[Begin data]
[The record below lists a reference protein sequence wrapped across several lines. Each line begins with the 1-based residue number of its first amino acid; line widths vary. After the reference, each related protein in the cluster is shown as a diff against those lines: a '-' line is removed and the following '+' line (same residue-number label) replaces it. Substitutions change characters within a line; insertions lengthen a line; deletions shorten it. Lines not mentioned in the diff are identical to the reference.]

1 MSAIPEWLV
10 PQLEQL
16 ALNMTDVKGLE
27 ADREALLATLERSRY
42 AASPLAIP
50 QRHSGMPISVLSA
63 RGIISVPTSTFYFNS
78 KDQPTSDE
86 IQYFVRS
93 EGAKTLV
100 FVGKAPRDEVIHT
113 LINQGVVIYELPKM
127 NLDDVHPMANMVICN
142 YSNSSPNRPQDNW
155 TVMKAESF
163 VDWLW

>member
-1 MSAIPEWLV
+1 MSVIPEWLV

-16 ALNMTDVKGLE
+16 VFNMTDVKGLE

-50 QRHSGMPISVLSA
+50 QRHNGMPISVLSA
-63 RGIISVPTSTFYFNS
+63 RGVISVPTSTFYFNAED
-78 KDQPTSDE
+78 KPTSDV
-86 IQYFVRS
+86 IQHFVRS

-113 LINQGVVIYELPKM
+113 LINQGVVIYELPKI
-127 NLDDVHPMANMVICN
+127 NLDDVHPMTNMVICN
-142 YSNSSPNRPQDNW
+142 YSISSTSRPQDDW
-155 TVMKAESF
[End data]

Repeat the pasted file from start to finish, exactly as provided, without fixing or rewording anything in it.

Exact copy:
[The record below lists a reference protein sequence wrapped across several lines. Each line begins with the 1-based residue number of its first amino acid; line widths vary. After the reference, each related protein in the cluster is shown as a diff against those lines: a '-' line is removed and the following '+' line (same residue-number label) replaces it. Substitutions change characters within a line; insertions lengthen a line; deletions shorten it. Lines not mentioned in the diff are identical to the reference.]

1 MSAIPEWLV
10 PQLEQL
16 ALNMTDVKGLE
27 ADREALLATLERSRY
42 AASPLAIP
50 QRHSGMPISVLSA
63 RGIISVPTSTFYFNS
78 KDQPTSDE
86 IQYFVRS
93 EGAKTLV
100 FVGKAPRDEVIHT
113 LINQGVVIYELPKM
127 NLDDVHPMANMVICN
142 YSNSSPNRPQDNW
155 TVMKAESF
163 VDWLW

>member
-1 MSAIPEWLV
+1 MSVIPEWLV

-16 ALNMTDVKGLE
+16 VFNMTDVKGLE

-50 QRHSGMPISVLSA
+50 QRHNGMPISVLSA
-63 RGIISVPTSTFYFNS
+63 RGVISVPTSTFYFNAED
-78 KDQPTSDE
+78 KPTSDV
-86 IQYFVRS
+86 IQHFVRS

-113 LINQGVVIYELPKM
+113 LINQGVVIYELPKI
-127 NLDDVHPMANMVICN
+127 NLDDVHPMTNMVICN
-142 YSNSSPNRPQDNW
+142 YSISSTSRPQDDW
-155 TVMKAESF